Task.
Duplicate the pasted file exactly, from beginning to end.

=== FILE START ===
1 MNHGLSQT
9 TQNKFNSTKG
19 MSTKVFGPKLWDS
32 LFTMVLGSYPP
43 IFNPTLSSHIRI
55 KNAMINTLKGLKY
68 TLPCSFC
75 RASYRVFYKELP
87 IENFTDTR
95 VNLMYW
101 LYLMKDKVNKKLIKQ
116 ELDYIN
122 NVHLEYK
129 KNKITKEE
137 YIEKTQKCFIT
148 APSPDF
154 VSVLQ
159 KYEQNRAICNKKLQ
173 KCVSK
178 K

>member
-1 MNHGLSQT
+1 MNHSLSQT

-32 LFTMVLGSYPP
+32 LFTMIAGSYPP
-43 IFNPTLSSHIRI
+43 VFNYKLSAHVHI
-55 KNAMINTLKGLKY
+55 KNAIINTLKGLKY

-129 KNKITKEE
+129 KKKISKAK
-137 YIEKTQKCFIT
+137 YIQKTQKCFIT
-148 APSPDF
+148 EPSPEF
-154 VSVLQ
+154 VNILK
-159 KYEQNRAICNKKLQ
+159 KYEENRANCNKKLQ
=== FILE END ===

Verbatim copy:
1 MNHGLSQT
9 TQNKFNSTKG
19 MSTKVFGPKLWDS
32 LFTMVLGSYPP
43 IFNPTLSSHIRI
55 KNAMINTLKGLKY
68 TLPCSFC
75 RASYRVFYKELP
87 IENFTDTR
95 VNLMYW
101 LYLMKDKVNKKLIKQ
116 ELDYIN
122 NVHLEYK
129 KNKITKEE
137 YIEKTQKCFIT
148 APSPDF
154 VSVLQ
159 KYEQNRAICNKKLQ
173 KCVSK
178 K

>member
-1 MNHGLSQT
+1 MNHSLSQT

-32 LFTMVLGSYPP
+32 LFTMIAGSYPP
-43 IFNPTLSSHIRI
+43 VFNYKLSAHVHI
-55 KNAMINTLKGLKY
+55 KNAIINTLKGLKY

-129 KNKITKEE
+129 KKKISKAK
-137 YIEKTQKCFIT
+137 YIQKTQKCFIT
-148 APSPDF
+148 EPSPEF
-154 VSVLQ
+154 VNILK
-159 KYEQNRAICNKKLQ
+159 KYEENRANCNKKLQ